Then the socket packet pocket has an error to report!

    If your cursor finds a menu item followed by a dash,
    And the double-clicking icon puts your window in the trash,
    And your data is corrupted 'cause the index doesn't hash,
    Then your situation's hopeless, and your system's gonna crash!

    You can't say this?
    What a shame sir!
    We'll find you
    Another game sir.

    If the label on the cable on the table at your house,
    Says the network is connected to the button on your mouse,
    But your packets want to tunnel on another protocol,
    That's repeatedly rejected by the printer down the hall,

    And your screen is all distorted by the side effects of gauss
    So your icons in the window are as wavy as a souse,
    Then you may as well reboot and go out with a bang,
    'Cause as sure as I'm a poet, the sucker's gonna hang!

    When the copy of your floppy's getting sloppy on the disk,
    And the microcode instructions cause unnecessary risc,
    Then you have to flash your memory and you'll want to RAM your ROM.
    Quickly turn off the computer and be sure to tell your mom!

    This originally appeared on the Automation Newsgroup posted by Brad Taylor 22nd June 1995. The earliest attribution I have is from Jack Grenard who advises the piece was headed SUE BLUMENSCREID at TERF in 1994. If anyone can clarify authorship more clearly we will be delighted to acknowledge this. Please e-mail Readout with details.

    Though this is not poetry it has a certain appeal and even a familiarity which transcends national and literary boundries. It's called Boom and Bust and appeared in the August 2002 issue of Read-out.

    Jim has published his Automation Unplugged Pinto's perspectives, pointers & prognostications and more recently Pinto's Points: How to win in the automation business! which contains many of his poems.
    From the prolific pen of the doyan of I&C Poets, Jim Pinto formerly of Action Instruments.

    Now that the Fieldbus Wars have been settled (?) it's time for another war. Is it Wireless? Jim thinks so and his muse has struck once again with The Industrial Wireless Quadrille. Read and enjoy!

    The Fieldbus Quadrille This piece appeared in the May/Jun'95 issue of Readout
    At the start of 2000 he returns to this subject: "It seems unbelievable that anyone could vote to make 8 non-interoperable industrial networks a "standard". I felt that this somewhat comical paradox should best be described in poetry.... " The Fieldbus Vote.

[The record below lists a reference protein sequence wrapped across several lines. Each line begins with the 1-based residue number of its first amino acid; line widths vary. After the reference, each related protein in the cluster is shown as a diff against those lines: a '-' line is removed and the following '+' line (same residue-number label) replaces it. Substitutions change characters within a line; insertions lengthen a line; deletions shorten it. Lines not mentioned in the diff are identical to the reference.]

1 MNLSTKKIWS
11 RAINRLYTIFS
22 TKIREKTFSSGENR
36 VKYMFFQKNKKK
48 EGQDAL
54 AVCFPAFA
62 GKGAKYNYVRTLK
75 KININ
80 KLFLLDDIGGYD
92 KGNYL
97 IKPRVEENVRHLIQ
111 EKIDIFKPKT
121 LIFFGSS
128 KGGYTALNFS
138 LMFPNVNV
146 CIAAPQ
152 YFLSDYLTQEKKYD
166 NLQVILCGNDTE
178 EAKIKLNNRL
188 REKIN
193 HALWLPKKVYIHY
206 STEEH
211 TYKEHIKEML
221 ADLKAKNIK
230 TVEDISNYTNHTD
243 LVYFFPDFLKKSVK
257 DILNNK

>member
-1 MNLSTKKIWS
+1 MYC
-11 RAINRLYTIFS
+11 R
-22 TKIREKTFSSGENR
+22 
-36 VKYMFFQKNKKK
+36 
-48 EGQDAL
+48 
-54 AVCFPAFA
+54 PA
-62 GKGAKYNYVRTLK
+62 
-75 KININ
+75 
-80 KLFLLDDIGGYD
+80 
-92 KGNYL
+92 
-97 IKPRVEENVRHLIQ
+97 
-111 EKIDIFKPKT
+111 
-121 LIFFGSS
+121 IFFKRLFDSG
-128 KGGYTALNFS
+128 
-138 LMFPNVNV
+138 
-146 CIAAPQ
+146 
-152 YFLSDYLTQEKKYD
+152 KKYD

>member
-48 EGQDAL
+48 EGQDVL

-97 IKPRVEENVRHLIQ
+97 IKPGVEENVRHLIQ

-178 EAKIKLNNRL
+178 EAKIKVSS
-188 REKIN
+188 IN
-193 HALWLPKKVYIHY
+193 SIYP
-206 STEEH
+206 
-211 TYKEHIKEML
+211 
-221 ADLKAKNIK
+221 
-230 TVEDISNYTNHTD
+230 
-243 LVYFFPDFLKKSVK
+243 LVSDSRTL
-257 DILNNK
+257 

Net du Jour - a bemuzed look at selecting platforms!
    This first appeared on the Control Mail-List as did the following.
    Open SayaMe, Closed SaysaYou! looks at confusion on open and closed systems in the various fieldbus platforms. Bill at the Gates of Hell is yet another spell binder which hit the streets in late 1997. This lead to a follow-up St Bill which places him in a perhaps happier situation.
    Here is another satirical piece from Mr Pinto's pen called MS Fieldbus Takeover as is The Legal Mugging of Microsoft composed after a legal finding in November 1999.
    Millennium Meditations is perhaps a final farewell to the 20th century and hello to Y2K.
    Never say never and of course the Automation Bard has come up with another Y2K offering with the The Y2K Raven.
    The Wreck of the Mike Bonsignore - though not a Jim Pinto poem it does appear on his web site and marks the end of an era in Honeywell.

    No beating about this Bush! - We don't usually stoop to politics on this site, but we are Irish and it's in the blood. We also like Jim Pinto and as a native of the most populous democracy on the globe he also enjoys a good political wrangle. So whether you support Clinton, beloved of the Irish, or O'Bama, or, perish the thought, you are a republican and support McCain, enjoy this acidic work from the pen of the Automation Laureate We think he must have some Irish blood in him somewhere as this is worthy of Jonathon Swift! Now read The Iraq War - 5-years anniversary Bush Lied or see his illustrated version on utube!
    Pinto the Guru! - After all that warmongering and politics how about looking at the gentler side of Pinto!

  • The site is mantained by Eoin Ó Riain and any suggestions or thoughts are more than welcome.
    Suggestions should be mailed to readout@iol.ie. Other Contact Details

    The Signpost has been honoured to receive a number of awards.